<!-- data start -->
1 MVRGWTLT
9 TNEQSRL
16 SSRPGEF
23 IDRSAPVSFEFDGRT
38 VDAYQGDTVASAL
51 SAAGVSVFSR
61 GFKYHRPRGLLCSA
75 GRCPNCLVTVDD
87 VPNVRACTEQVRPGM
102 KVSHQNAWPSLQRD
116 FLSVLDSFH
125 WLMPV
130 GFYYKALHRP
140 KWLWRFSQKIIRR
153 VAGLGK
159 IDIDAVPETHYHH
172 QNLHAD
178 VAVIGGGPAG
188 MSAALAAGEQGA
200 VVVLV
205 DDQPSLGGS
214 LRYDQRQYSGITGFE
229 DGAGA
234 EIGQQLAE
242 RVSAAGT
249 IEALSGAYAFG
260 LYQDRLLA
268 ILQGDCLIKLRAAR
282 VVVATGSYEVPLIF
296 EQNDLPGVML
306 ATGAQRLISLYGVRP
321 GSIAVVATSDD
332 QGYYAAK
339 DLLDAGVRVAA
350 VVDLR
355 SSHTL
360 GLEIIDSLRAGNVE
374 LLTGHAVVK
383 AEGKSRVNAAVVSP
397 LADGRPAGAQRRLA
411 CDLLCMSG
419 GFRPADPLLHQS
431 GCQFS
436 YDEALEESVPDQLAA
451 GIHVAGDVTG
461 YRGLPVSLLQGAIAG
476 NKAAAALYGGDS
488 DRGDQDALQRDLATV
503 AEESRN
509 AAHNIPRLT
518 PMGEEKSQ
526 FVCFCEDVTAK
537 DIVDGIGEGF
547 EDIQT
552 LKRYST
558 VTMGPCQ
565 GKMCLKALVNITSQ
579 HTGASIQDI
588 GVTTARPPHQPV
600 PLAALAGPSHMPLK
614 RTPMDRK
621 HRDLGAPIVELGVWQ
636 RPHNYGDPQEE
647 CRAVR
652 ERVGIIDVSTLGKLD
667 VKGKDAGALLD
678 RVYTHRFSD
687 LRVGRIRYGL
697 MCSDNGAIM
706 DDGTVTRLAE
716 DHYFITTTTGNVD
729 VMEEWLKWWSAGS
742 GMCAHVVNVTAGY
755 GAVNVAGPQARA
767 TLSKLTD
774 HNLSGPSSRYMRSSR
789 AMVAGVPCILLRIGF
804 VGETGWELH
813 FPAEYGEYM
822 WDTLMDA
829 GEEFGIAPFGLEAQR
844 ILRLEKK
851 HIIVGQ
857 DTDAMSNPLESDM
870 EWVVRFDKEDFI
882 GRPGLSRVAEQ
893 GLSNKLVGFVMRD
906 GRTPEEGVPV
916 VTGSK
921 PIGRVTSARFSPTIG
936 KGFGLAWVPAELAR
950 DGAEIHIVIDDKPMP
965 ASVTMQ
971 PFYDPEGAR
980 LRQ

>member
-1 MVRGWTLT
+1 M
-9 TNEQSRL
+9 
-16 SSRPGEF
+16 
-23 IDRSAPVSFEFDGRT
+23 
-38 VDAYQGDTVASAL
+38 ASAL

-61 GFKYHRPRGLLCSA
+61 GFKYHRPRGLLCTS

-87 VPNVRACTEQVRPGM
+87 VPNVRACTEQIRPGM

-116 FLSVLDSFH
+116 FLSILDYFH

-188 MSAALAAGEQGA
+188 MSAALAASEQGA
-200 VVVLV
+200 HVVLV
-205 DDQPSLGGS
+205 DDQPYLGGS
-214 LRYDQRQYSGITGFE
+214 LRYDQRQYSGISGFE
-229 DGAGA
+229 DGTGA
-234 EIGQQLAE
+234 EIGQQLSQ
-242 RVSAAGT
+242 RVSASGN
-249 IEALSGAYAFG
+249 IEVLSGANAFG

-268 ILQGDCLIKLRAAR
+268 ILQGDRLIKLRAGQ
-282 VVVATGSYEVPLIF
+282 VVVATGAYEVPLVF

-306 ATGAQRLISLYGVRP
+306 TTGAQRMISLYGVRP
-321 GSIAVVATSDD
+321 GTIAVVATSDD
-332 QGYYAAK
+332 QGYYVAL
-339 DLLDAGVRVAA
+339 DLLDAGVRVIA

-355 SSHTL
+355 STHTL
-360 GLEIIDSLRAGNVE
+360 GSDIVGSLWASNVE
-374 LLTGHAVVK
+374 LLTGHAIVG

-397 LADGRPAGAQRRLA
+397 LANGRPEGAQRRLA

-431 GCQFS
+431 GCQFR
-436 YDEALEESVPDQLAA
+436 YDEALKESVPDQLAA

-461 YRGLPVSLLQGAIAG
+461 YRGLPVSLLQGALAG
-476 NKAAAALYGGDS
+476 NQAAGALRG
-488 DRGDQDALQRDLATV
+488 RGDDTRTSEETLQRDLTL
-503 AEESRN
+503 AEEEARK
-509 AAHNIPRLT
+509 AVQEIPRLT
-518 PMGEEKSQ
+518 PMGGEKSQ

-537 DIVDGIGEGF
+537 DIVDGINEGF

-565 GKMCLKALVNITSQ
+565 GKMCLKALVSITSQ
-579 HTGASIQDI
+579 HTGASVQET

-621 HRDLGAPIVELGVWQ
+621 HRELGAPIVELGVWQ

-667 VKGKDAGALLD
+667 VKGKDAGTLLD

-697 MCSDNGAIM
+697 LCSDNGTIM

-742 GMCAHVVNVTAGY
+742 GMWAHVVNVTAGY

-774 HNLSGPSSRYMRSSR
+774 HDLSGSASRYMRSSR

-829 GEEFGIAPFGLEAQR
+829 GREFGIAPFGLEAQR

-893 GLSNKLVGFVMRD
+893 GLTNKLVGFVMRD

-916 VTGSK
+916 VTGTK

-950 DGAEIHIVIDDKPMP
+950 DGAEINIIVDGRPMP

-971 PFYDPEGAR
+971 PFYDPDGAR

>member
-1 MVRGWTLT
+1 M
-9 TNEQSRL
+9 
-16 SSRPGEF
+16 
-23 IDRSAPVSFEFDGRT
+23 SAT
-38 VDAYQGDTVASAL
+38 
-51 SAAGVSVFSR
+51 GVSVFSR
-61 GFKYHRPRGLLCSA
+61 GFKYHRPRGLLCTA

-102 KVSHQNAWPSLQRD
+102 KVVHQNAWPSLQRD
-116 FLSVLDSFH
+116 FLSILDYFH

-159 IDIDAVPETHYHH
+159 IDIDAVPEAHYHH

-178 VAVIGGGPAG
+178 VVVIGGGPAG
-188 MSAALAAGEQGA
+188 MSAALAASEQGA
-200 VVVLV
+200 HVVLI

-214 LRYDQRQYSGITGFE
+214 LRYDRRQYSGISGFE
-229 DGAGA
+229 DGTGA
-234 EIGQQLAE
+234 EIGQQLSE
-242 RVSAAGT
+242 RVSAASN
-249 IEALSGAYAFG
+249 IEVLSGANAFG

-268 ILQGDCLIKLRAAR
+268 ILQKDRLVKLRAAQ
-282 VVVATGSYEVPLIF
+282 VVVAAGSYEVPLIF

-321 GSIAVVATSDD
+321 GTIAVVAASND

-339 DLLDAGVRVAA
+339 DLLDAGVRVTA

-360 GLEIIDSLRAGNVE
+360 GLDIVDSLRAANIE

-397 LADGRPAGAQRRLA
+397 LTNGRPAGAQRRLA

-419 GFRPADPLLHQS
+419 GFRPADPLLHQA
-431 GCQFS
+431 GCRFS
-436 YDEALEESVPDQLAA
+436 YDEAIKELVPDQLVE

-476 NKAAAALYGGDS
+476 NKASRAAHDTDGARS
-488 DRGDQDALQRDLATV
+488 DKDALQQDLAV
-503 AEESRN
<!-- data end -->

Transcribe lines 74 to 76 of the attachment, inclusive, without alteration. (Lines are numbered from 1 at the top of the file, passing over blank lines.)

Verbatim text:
755 GAVNVAGPQARA
767 TLSKLTD
774 HNLSGPSSRYMRSSR